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Species vs. Breed

based on 8 ratings
Author: Crystal Beran

Grade Level: 5th - 10th; Type: Biology

Objective:

Learn about the difference between a species and a breed.

The purpose of this experiment is to breed a pair of mice, a pair of rats and a mouse and a rat in order to learn about the difference between a species and a breed.

Research Questions:

  • What is a species?
  • What is a breed?
  • How were different dog breeds created?
  • Is it possible for two animals of different species to procreate?
  • If it is possible, how do scientists know that these two animals were really in different species?

Even scientists sometimes have trouble telling the difference between a species and a breed. Every year, animals are reclassified when we learn more about their genetic compatibility. For years, a species has been defined as a population that is capable of interbreeding, but recent developments in our understanding of genetics has altered our understanding slightly. Now, a species is a group of animals that not only can, but does interbreed. Isolated breeding populations, if kept from the larger group, do eventually evolve into their own species. Usually, species of animals look similar from member to member. The main exception is the domestic dog, which comes in many different shapes and sizes. Though a Chihuahua and a Great Dane may look very different, they can be interbred, and are thus different breeds of the same species of animal. Learning about which types of animals are distinct breeding populations and which types of animals are actually breeds of the same species is important so that scientists can further understand the evolution and the differentiation of animal species. 

Materials:

  • 3 cages
  • 2 female rats
  • 1 female mouse
  • 2 male mice
  • rodent food
  • bedding
  • an observation log

You can purchase the needed supplies at a pet store. It may also be possible to borrow cages and even mice and rats from friends or from your school’s science lab. Your local pet store will usually take baby mice and rats once they are old enough to be separated from their parents, but you should check with them first.

Experimental Procedure:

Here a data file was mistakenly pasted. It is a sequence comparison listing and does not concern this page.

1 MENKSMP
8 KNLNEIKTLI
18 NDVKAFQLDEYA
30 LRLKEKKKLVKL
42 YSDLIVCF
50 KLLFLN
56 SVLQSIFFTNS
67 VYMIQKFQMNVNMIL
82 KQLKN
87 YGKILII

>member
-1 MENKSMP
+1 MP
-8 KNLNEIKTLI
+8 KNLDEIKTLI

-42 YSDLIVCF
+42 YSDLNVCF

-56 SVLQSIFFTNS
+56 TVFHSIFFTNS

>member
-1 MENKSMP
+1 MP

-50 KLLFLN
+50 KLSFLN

1. Set up the cages with bedding, food, water and toys for your mice and rats to play with.
  2. Place a male and female mouse in one cage.
  3. Place a male and female rat in another cage.
  4. Place a male mouse and a female rat in the third cage. While you could use animals of the opposite genders, a female rat is more likely to be docile around a male mouse and thus the two animals are more likely to get along.
  5. Take observation notes on each of the cages daily. Use an observation log such as the one below.
  6. After about a month, the females will likely give birth. You will be able to see the pregnancies progress. If there is no sign of pregnancy after a month, check to make sure the animals are the correct genders. You can then give them another month.
  7. Take notes on the pregnancies and on the offspring that are born in each cage.
  8. After a few litters are born, you will be able to verify through your experiment whether mice and rats are different breeds of the same species or whether they are two different species.

Day

Time

Cage

Activity

1

10:00am-10:30am

mouse-mouse

The two mice played together on the wheel for five minutes. The male went to the food dish and ate some seeds. After a couple minutes, the female joined him and the two ate together for 4 minutes. Then the male took a bath while the female slept in the nest corner.

1

10:30am-11:00am

rat-rat

 

 

Terms/Concepts:  Species;  Breed; Genetics; Evolution; Hybrid; Viability; Selective Breeding

References:

 

 

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